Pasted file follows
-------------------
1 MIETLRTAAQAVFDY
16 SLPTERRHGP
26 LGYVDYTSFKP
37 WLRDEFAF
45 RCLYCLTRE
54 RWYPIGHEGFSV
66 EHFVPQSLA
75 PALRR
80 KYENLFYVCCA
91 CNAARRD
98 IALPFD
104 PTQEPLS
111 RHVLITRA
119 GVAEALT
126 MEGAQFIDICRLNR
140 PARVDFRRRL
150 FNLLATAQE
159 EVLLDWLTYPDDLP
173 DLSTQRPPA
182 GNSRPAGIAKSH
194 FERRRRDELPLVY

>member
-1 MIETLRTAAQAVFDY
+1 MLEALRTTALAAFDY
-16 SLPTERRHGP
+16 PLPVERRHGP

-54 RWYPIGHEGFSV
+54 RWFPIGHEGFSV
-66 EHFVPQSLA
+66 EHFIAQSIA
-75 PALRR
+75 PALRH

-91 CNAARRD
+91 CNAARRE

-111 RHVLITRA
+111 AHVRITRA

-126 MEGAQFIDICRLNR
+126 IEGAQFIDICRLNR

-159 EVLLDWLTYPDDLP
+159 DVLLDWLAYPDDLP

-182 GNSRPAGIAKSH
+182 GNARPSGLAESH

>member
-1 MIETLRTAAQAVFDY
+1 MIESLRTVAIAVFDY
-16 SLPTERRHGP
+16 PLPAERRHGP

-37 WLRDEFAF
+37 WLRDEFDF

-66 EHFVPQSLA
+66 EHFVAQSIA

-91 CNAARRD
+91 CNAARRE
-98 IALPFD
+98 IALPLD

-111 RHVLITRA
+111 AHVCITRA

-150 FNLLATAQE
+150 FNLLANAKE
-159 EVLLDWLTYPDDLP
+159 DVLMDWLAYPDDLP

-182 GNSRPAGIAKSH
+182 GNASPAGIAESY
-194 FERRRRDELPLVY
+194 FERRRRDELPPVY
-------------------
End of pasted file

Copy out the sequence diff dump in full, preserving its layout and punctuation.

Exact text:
1 MIETLRTAAQAVFDY
16 SLPTERRHGP
26 LGYVDYTSFKP
37 WLRDEFAF
45 RCLYCLTRE
54 RWYPIGHEGFSV
66 EHFVPQSLA
75 PALRR
80 KYENLFYVCCA
91 CNAARRD
98 IALPFD
104 PTQEPLS
111 RHVLITRA
119 GVAEALT
126 MEGAQFIDICRLNR
140 PARVDFRRRL
150 FNLLATAQE
159 EVLLDWLTYPDDLP
173 DLSTQRPPA
182 GNSRPAGIAKSH
194 FERRRRDELPLVY

>member
-1 MIETLRTAAQAVFDY
+1 MLEALRTTALAAFDY
-16 SLPTERRHGP
+16 PLPVERRHGP

-54 RWYPIGHEGFSV
+54 RWFPIGHEGFSV
-66 EHFVPQSLA
+66 EHFIAQSIA
-75 PALRR
+75 PALRH

-91 CNAARRD
+91 CNAARRE

-111 RHVLITRA
+111 AHVRITRA

-126 MEGAQFIDICRLNR
+126 IEGAQFIDICRLNR

-159 EVLLDWLTYPDDLP
+159 DVLLDWLAYPDDLP

-182 GNSRPAGIAKSH
+182 GNARPSGLAESH

>member
-1 MIETLRTAAQAVFDY
+1 MIESLRTVAIAVFDY
-16 SLPTERRHGP
+16 PLPAERRHGP

-37 WLRDEFAF
+37 WLRDEFDF

-66 EHFVPQSLA
+66 EHFVAQSIA

-91 CNAARRD
+91 CNAARRE
-98 IALPFD
+98 IALPLD

-111 RHVLITRA
+111 AHVCITRA

-150 FNLLATAQE
+150 FNLLANAKE
-159 EVLLDWLTYPDDLP
+159 DVLMDWLAYPDDLP

-182 GNSRPAGIAKSH
+182 GNASPAGIAESY
-194 FERRRRDELPLVY
+194 FERRRRDELPPVY